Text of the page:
Have you ever read The Psychology of Money? It’s much ballyhooed, so I picked it up recently and was surprised at how many of its lessons apply to health and fitness. Here are a few of them:
Focus on the high-yield stuff before monkeying around with anything else
Warren Buffet has owned 400-500 stocks. He’s made money on maybe 20 of them.
Our high-yield health stuff is less of a guessing game but still just a handful of things. “Just the fundamentals, ma’am.” We dial in our execution. Put in effort. And, more than anything else, just show up. Everything else gets filed under experiments.
You can apply this to any domain of health.
After the fundamentals are in place, go wild! Try things. Be creative. Mess around and make mistakes. Can supplements be helpful? Maybe! A weighted blanket, bullet journal, or new macro split? It’s all worth a shot. Will amazing execution on these details outwork the fundamentals? They will not.
Do the above stuff consistently. The sexy, exciting stuff is largely a distraction
While we’re on the subject of Buffet, there are something like 2,000 books written about the guy. None one of them are titled: This guy has been investing consistently for three quarters of a century. Yet, it’s simple behaviours compounded over time that do the real work.
Avoid catastrophic mistakes
A physically active life carries some risk of injury. Then again, so does a totally sedentary one. The trick is managing risks and keep yourself in the game. Orthopaedic, cardiovascular, and even emotional health all have to be factored in. Take care of all of the above. When I see things blow up for people, it’s most often because of a quick-fix (or series of quick-fixes) or from over-indexing on a specific thing while ignoring tire-fires in other health domains.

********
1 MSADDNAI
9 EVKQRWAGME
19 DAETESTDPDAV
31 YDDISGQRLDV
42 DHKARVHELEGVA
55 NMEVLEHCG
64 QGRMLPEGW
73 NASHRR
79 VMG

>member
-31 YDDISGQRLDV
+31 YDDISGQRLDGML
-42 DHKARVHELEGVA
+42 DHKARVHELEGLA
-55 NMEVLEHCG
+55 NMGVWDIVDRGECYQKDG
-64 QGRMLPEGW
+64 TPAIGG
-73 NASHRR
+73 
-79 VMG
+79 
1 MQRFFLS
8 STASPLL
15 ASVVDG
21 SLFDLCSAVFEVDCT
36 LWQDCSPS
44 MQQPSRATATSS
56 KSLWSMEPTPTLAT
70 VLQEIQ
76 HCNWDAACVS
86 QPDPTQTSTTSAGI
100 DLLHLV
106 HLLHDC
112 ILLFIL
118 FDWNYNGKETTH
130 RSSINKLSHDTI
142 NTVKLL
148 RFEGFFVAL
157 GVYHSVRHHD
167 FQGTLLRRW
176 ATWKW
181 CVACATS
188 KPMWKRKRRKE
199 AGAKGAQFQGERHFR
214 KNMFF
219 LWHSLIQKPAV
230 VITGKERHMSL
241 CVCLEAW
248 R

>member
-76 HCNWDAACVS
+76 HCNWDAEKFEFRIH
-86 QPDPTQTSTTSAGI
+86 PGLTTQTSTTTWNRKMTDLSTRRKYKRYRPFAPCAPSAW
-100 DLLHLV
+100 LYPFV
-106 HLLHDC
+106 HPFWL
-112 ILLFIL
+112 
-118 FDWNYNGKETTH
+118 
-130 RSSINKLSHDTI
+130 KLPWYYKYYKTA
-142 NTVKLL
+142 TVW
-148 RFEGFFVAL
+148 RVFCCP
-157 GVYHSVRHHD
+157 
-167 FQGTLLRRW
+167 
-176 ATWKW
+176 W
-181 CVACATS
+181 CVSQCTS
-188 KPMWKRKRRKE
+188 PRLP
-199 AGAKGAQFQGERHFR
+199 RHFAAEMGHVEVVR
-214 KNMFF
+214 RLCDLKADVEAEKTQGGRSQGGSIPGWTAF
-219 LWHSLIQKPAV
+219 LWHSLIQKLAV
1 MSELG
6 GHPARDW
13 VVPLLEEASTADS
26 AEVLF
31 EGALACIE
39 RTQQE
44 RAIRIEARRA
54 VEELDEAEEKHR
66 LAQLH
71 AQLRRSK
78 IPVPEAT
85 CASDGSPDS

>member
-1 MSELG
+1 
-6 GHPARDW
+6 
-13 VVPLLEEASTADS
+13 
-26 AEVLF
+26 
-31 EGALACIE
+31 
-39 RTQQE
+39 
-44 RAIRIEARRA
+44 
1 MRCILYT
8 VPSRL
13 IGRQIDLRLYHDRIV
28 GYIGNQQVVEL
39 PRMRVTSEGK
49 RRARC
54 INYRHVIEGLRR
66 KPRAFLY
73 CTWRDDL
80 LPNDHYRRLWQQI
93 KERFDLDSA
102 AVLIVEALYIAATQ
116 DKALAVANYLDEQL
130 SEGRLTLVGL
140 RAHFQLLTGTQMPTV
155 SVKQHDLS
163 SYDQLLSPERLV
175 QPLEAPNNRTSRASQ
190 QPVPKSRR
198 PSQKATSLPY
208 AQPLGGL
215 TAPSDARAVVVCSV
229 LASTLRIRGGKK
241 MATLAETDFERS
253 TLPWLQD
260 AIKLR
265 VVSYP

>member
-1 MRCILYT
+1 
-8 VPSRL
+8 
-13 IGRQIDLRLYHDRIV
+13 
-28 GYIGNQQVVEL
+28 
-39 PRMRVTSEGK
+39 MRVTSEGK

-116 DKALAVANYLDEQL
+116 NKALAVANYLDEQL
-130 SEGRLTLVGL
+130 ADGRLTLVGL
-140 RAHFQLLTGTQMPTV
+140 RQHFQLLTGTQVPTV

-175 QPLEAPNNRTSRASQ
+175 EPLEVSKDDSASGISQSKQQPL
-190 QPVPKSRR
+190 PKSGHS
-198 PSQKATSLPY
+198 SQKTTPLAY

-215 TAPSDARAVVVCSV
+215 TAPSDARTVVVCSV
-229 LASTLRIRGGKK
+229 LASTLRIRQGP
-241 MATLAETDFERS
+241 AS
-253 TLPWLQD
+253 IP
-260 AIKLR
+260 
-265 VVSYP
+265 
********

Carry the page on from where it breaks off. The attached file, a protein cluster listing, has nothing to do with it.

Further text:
Patient investment outperforms expert knowledge
The book offers a thought experiment. One person invests a dollar every year between 1900 and 2018. A second person only invests during non-recession times and then saves during recessions. Who comes out ahead? The first person… by a lot.
Beginners enjoy rapid progress. Advanced exercisers know that moving forward is more incremental. It feels slower. It is slower. But whoo boy does it add up over time. You don’t have to outthink or outmanoeuvre anyone. You just keep your habits in place—even if that means *gasp!* half-assing things from time to time.
You have more resources than you think
Most of the people buying lottery tickets are the same people who say that they can’t afford to put aside an emergency fund. Now, imagine someone who is completely sedentary. They feel like they don’t have motivation for anything at the end of the day—other than zoning out with their stress medication of choice. Will they periodically feel guilt or frustration? I assume so. Is that a form motivation? Yes. It is. The question is how to harness it.
Here’s an experiment that any of us can run: look for those pangs within your own experience—any kind of negative emotion. Notice when they pop up. See if you can formulate a version of action that fits those times, spaces, and your abilities. Keep your action under 30 seconds—unless you feel like doing more. See what happens.
Mindfulness, to me, is noticing what you’ve got and working with whatever that is.
When you’re hungry, eat. When you’re full, stop. When you’re tired, sleep. When you’ve got ants in your pants, shake those suckers loose.
Avoid people with irrational certainty
Anyone who really knows the research says stuff like, “I don’t know” and, “It depends” a whole lot. People in the para-wellness space, on the other hand, sure seem to have a lot of strong opinions—all amplified algorithmically. Psychologist, Philip Tetlock, says “We need to believe we live in a predictable, controllable world. So we turn to authoritative sounding people to satisfy that need.”
Learn to appreciate humble progress
A fellow was was pitched an 10% return for real estate investment. He thought that sounded great but asked a more knowledgable friend for advice. She said to moonwalk right out of the deal. 10% is way higher than the standard return. So, the person was either taking inordinate risk—or didn’t care enough to explain this fact. A or B were both huge red flags.
People who make dependable progress are able to do so because they stay in the game physically and emotionally. So, you have to become an expert at looking for—and appreciating small wins. A technical tweak here. A 2.5 lbs increase there. The fact that you showed up and let yourself get uncomfortable. Each of these is humble—yet powerful when compounded over time.
Take care of yourself. Keep yourself in the game.